The patent also mentions being able to detect objects the user is holding, including an Apple Pencil. That means the headset will be see what you want to do, and alter its functionality accordingly. So if you hold an Apple Pencil it sill know you want to hand write something, as oppose to typing. And so on
Per analyst Ming-Chi Kuo, he believes that Apple will use "3P pancake lenses" that will have a folded design to allow light to reflect back and forth between the display and lenses. This could allow for a headset design that's compact and lightweight.
Ming-Chi Kuo also claims that the headset will come with Wi-Fi 6E support, which would allow it to connect to a separate device and transfer large amounts of data with low latency. This means the headset could allow a separate device, like an iPhone or Mac, to do all the hard work and beam it to the headset without the need for a physical cable.
Not doing all the processing in the headset itself will also mean Apple can help keep the weight low and preserve battery life for much longer than it would have lasted otherwise.
Apple VR and mixed reality headset design
According to a report by The Information from early 2021, the outlet received design sketches of what Apple's mixed reality headset might look like. This is apparently based on early prototype work by Apple engineers and may not reflect the final product.
Concept artist Ian Zelbo also created some renders of a possible headset design, based on The Information's leak from earlier in the year.
Regardless, with this being Apple, we'd expect the mixed reality headset to sport a bit of slick industrial design with a lot of user ergonomics in mind.
For what it's worth, Ming-Chi Kou has claimed the Apple headset will weigh between 300 and 400 grams (a little less than a pound) when it debuts. A lighter version is in the works for a subsequent release, Kou adds.
Apple Glasses realityOS
A whole new device form factor requires a tweaked operating system, and it looks like that’s what Apple will be providing, with reference to “realityOS” in App Store upload logs by eagle-eyed developers.
There's not much information on this potential software, but it would make sense for Apple to come up with a custom OS for it's VR and AR gadgets. We'd hazard a guess that such an operating system would have more in common with iOS than macOS.
Apple VR and mixed reality headset: Will you want to buy it?
Current reports and rumors suggest that Apple's AR/VR mixed reality headset will have a professional and developer focus. The idea is to ensure developers have a real device so they can get to grips with designing apps for augmented reality, ahead of the eventual launch of the Apple Glasses AR specs.
But with the Apple Glasses still reportedly several years away, time may change the appeal of the Apple headset. After all, the more time developers have with it, the more apps they can release, and the more interesting it will be to own. That's assuming the price tag doesn't continue to put people off.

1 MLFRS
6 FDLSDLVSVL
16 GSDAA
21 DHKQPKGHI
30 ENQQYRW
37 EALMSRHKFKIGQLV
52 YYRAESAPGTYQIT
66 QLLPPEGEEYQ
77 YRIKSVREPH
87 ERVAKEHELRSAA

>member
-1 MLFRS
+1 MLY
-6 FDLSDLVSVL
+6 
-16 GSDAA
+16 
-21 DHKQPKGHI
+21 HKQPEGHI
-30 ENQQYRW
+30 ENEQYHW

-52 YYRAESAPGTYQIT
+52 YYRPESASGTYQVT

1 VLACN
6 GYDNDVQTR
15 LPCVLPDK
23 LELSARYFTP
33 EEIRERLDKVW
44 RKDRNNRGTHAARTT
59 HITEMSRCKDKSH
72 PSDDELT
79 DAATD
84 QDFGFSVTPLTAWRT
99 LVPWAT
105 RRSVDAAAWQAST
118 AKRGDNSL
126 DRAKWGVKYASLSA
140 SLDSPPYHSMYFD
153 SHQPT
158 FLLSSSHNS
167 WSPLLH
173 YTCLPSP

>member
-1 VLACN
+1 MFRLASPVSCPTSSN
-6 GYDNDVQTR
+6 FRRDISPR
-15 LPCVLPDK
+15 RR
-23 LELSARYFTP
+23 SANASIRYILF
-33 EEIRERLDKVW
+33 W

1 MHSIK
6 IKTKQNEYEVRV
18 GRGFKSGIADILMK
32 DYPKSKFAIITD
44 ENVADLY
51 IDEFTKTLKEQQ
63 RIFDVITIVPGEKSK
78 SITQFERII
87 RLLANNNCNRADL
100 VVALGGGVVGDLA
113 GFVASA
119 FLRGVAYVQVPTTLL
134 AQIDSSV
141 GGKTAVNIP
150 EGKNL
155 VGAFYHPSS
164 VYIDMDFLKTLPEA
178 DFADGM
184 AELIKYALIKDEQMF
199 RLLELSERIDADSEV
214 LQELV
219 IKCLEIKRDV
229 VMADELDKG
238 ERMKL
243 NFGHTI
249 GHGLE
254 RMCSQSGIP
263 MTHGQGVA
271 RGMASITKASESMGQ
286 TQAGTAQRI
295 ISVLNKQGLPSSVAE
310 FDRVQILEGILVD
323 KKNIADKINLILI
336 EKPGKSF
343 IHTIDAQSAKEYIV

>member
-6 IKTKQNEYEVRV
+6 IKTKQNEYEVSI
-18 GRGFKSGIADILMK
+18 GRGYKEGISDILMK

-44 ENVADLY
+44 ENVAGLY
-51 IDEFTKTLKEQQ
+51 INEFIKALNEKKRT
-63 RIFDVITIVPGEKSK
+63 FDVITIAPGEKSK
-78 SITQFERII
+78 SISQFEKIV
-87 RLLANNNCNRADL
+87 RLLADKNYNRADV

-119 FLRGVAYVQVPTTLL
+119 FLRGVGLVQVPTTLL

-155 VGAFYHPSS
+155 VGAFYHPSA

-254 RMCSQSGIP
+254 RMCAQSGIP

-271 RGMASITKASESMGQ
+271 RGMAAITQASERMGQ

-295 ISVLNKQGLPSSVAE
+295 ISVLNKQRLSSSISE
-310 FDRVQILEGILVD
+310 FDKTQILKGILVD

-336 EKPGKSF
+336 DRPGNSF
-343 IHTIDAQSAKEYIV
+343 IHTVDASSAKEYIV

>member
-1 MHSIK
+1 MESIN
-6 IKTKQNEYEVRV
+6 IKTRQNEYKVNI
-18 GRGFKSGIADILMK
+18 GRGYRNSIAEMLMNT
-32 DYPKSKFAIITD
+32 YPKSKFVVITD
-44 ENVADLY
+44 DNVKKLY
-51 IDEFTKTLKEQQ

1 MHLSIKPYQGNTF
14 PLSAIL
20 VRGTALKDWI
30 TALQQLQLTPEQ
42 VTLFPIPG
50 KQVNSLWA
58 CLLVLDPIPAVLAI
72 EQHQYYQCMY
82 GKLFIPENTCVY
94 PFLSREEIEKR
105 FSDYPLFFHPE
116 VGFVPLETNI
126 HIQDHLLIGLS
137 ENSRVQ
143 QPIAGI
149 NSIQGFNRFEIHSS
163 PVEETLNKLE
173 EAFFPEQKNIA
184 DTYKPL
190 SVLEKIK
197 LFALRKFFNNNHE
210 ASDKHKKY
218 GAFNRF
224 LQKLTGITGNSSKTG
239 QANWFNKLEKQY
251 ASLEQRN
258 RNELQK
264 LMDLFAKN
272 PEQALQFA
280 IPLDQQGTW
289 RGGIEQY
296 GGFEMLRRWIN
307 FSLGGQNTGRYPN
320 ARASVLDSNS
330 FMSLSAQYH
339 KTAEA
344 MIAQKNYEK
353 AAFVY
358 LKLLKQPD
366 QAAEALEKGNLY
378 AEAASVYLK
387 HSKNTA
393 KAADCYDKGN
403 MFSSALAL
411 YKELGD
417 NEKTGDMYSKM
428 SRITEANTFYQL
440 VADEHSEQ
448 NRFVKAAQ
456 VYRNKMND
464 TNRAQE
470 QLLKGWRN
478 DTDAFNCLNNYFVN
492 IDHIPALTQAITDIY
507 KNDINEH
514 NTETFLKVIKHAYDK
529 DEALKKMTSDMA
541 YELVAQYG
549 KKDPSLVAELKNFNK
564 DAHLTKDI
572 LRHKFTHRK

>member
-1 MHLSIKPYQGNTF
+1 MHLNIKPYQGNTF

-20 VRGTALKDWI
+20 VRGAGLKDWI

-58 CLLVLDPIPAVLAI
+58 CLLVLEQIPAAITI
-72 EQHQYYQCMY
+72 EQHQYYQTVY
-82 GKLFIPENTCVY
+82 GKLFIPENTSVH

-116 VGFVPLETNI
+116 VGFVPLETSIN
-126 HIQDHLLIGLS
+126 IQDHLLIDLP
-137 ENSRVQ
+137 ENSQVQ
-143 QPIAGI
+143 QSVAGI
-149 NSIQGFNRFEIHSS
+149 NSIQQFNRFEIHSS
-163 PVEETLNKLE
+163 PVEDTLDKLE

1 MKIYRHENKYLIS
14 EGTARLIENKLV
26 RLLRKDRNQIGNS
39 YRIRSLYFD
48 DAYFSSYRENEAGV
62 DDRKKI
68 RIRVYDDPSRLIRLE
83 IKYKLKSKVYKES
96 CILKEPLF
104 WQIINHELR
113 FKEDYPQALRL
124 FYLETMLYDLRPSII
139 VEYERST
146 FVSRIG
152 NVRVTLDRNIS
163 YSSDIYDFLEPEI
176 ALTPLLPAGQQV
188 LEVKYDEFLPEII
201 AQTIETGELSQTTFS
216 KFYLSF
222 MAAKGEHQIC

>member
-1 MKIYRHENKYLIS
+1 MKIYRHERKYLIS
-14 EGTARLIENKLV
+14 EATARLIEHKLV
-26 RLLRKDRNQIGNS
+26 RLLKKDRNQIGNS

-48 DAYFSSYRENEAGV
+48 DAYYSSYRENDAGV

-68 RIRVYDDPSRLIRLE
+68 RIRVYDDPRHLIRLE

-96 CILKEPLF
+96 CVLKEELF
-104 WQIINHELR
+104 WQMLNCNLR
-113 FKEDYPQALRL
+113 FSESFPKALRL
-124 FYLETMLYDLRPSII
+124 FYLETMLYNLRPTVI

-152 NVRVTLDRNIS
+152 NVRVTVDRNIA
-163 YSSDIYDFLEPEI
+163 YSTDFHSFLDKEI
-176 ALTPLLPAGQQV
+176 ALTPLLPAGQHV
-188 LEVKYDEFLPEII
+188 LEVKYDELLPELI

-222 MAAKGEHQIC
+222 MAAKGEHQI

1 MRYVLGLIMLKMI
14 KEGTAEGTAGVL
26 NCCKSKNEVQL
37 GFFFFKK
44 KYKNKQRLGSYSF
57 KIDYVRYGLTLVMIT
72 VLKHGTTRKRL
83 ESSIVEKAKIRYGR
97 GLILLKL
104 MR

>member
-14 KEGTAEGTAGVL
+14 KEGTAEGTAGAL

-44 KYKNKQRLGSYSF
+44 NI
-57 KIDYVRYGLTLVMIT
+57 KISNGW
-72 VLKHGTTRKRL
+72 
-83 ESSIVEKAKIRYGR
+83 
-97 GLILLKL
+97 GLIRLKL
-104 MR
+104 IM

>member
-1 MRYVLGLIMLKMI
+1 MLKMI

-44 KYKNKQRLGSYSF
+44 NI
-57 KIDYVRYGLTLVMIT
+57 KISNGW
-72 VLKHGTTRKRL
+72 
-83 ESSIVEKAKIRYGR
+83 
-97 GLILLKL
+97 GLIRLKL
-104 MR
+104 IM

Granted, analyst Ming-Chi Kuo has stated that Apple could be looking to launch a second-generation headset in 2024. He expects this headset to sell 10 million units, rivaling the Oculus Quest 2. Maybe this headset will have much larger mass-market appeal.
Apple VR and mixed reality headset wish list: What we want
Long-term comfort: The problem with most VR headsets is that they're not ideal for long-term use. Discomfort generally increases after about 30 minutes. Of course, the more comfortable the headset is from the start, the longer you'll be able to keep going.
Solid battery life: Currently, the battery life on standalone headsets isn't great. The Oculus Quest 2 only lasts two to three hours, depending on what you're doing. We want Apple's VR and mixed reality headset to offer at least this much battery life, but ideally more.
A focus on fitness: With possible integration with Apple Fitness Plus and the Apple Watch, the Apple headset could be a game changer for fitness. You could use the device during workouts and see your progress as you follow along with personal trainers.
Proper AR: If Apple is going to kick start its wearable AR efforts with a mixed-reality headset, we want to see some proper AR features. Users will always be aware that the headset is in place, but Apple should, at the very least, do everything it can to make sure that any see-through AR functionality is as realistic as possible. That means good image quality, no noticeable lag, and a good field of view.
No gimmicks: If the mixed reality headset really is a developer device that's being released to the public, the least Apple can do is make sure there's a reason to have one. Don't release the headset for the sake of it, especially if it really is that expensive. Give people an actual reason to pick one up for themselves, beyond the logo.